STH TF 710: Stewarding a Legacy and a Promise
This course is required of all incoming MDiv, MTS, and MSM students, including transfer students, in the first fall semester of their degree program and aims at orienting students (1) to the legacy, faculty, curriculum, resources, and community principles of the School of Theology; (2) to a wholistic framework for thinking about stewardship of body, mind, spirit, finances, and the wider ecosphere; and (3) to a robust embrace of and engagement with social and theological diversity, power and privilege, and one's capacity to relate across difference. The individual sessions will also make room for answering questions students might have about the curriculum or the school.
STH TF 715: Spanish for Ministry
STH TF 799: CEDAR Capstone Seminar: Contextualizing Religion in the Contemporary World
In both the world and America of today, living with and accepting difference has emerged as one of the most salient of all public issues. Indeed, more and more policy makers, religious leaders and concerned citizens are coming to realize the challenge of difference, especially at the point of its intersection with religious and national beliefs and practices. What was once taken as a relatively unproblematic solution (of liberal-secularism) to living with difference is now seen as fraught with difficulties on both the theoretical and practical levels. This seminar aims to understand these problems to a fuller extent than mere classroom learning could provide, and it hopes to begin charting some preliminary paths towards their solution. This seminar will be conducted as a collective pursuit of knowledge. Such a collective pursuit, we believe, is the very first step to a proper understanding of the problem itself. The purpose of this seminar is thus to teach students and future communal and religious leaders how to "live with difference" without either privatizing difference, or claiming an essential "sameness" as the basis of shared social life. Rather than such approaches, the seminar places difference squarely at the top of the agenda. In fact, the key to this seminar and workshop is the requirement of all participants to confront one another's differences--and then learn how to live with them anyway. In two intensive weeks (bracketed by more formal learning situations and project development), students will experience unfamiliar religious customs, grapple with beliefs that contradict their own, re-examine lifelong assumptions, and figure out how to share time and space.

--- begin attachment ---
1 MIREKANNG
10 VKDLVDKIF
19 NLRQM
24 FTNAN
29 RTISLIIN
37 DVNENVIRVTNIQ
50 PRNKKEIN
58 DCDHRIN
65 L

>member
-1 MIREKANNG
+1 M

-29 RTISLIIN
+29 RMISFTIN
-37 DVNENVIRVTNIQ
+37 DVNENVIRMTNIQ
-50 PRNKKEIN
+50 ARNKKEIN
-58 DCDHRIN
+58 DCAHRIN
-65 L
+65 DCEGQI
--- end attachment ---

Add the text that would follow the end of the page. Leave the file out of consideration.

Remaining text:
STH TF 801: MTS Contextual Education Project